"Public policy group says Florida is ‘inflating’ effect of Medicaid expansion".
Furthermore, the group explains that the state has overestimated its share of paying for that expansion.
"$125 million in 'special interest tax breaks'"
"Report: Florida legislature passed $125 million in ‘special interest tax breaks’".
Jeb Bush calling for judicial activism
Although the lawyer for George Zimmerman "said he and Zimmerman had not discussed what happened the night [Trayvon] Martin was shot", he nevertheless
said Florida's "stand your ground" law doesn't apply to the shooting that killed the unarmed teen."Zimmerman's lawyer: 'Stand your ground' doesn't apply in Trayvon Martin case".
Putting aside the soundness of a "lawyer" taking a defense off the table before even talking to his client, the Jeb Bush/NRA "Stand Your Ground" law is obviously implicated in the Trayvon Martin trajedy. Consider this now familiar case:
a Miami-Dade judge on Wednesday [March 21, 2012] cited the law in tossing out the case of a man who chased down a suspected burglar and stabbed him to death.
"Miami judge decides fatal stabbing was self-defense".
Greyston Garcia was charged with second-degree murder in the slaying of Pedro Roteta, 26, whom he chased for more than a block before stabbing the man.
With "Stand Your Ground" now a political liability,
Former Florida Gov. Jeb Bush says the "Stand Your Ground" law he signed shouldn’t protect a neighborhood watch captain who hasn’t been arrested in the shooting death of an unarmed teenager.
"Former Fla. Gov. Jeb Bush: Self-defense law he signed doesn’t cover Trayvon Martin’s death".
Bush spoke Friday at the University of Texas at Arlington, just outside Dallas. He told reporters afterward that the Florida law doesn’t apply in the incident that left 17-year-old Trayvon Martin dead.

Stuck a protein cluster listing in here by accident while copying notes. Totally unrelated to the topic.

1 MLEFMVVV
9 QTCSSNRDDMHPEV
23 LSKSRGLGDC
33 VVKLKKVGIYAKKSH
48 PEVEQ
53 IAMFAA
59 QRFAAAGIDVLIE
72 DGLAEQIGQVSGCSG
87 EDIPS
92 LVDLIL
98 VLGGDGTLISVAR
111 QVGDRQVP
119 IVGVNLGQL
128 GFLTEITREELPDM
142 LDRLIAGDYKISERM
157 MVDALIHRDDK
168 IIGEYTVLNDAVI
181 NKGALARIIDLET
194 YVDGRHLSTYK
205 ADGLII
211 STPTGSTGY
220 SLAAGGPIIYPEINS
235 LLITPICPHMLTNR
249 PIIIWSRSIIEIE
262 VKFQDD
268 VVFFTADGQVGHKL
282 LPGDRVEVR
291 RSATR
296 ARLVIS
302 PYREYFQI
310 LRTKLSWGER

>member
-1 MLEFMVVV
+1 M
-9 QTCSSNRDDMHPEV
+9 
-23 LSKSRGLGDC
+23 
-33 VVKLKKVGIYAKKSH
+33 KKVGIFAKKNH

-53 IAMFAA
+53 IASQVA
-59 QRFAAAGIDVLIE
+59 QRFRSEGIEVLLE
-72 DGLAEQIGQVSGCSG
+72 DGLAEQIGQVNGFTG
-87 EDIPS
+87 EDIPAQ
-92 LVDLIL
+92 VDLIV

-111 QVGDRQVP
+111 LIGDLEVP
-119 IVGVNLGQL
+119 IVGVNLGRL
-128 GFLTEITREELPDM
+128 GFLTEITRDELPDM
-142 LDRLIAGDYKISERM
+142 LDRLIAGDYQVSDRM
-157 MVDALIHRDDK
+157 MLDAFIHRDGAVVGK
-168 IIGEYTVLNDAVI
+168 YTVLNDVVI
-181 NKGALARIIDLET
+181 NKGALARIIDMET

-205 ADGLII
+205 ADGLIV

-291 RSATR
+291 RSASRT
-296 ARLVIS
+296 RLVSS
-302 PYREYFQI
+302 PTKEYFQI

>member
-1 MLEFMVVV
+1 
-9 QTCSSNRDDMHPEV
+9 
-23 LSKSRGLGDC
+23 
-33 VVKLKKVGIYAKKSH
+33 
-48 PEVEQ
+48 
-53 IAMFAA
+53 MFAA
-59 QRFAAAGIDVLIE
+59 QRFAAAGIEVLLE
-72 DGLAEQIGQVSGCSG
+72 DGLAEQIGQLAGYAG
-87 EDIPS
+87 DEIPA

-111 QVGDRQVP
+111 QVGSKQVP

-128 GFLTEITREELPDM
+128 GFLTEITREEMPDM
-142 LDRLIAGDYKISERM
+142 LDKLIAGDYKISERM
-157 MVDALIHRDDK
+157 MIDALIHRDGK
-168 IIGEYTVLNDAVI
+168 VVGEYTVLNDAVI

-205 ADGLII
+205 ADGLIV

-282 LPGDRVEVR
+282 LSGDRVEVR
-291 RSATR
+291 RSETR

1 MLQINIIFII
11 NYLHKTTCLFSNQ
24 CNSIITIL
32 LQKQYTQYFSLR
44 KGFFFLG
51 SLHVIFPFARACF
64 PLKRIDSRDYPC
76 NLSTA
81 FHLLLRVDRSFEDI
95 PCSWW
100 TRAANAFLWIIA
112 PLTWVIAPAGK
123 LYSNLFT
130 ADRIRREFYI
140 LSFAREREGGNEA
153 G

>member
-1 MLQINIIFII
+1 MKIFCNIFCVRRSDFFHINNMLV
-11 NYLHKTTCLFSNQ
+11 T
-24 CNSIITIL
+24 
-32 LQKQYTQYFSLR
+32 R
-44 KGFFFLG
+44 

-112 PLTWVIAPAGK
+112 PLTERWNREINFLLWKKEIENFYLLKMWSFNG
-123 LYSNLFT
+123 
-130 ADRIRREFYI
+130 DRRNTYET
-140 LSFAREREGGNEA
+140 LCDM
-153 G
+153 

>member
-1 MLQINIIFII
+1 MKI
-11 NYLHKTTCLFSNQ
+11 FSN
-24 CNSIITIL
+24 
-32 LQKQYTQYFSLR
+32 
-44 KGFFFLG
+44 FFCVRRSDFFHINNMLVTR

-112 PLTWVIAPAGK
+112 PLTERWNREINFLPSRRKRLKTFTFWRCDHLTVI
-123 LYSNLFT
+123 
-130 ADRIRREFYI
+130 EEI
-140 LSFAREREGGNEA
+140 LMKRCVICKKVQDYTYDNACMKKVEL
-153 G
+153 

He said, "Stand your ground means stand your ground. It doesn’t mean chase after somebody who’s turned their back."
However, the bill "Jeb!" signed into law doesn't say what Bush wants it to say, not even close. It merely provides that
A person  who is not engaged in an unlawful activity and  who is attacked  in any other place where he or she has a right to be  has no duty to retreat and  has the right to stand his or her ground and meet force with force, including deadly force  if he or she reasonably believes it is necessary to do so to prevent death or great bodily harm to himself or herself or another or to prevent the commission of a forcible felonySection 776.013(3), Florida Statutes (bracketing supplied).
Plainly, applicability of the statute as a defense is not precluded by an individual "chasing" another person; even though the chase in turn precipitates the situation where the "chaser" is put in a situation (of his own making) where he "stand[s] his or her ground and meet[s] force with force". The individual using deadly force must merely (1) be in a place he "has a right to be" and (2) reasonably believe deadly force "is necessary to do so to prevent death or great bodily harm to himself".
Stated differently, the "right" to "stand your ground" and kill another human being is not lost merely because the killer precipitated the event where deadly force is used.
If Bush wanted the law to say what he now claim it means, he should not have blithely toed the NRA line, but rather insisted on language being added (along the lines of the underscored language below):
A person who is not engaged in an unlawful activity and who is attacked in any other place where he or she has a right to be has no duty to retreat and has the right to stand his or her ground and meet force with force, including deadly force if he or she reasonably believes it is necessary to do so to prevent death or great bodily harm to himself or herself or another or to prevent the commission of a forcible felony. However, a person may not stand his or her ground, even if he or she is in a place he or she has a right to be, if he or she precipitated the event which leads to the reasonable belief that he or she will suffer great bodily harm.Judges, of course, cannot read the underscored exception into the statute because doing so would make them left wing judicial activists.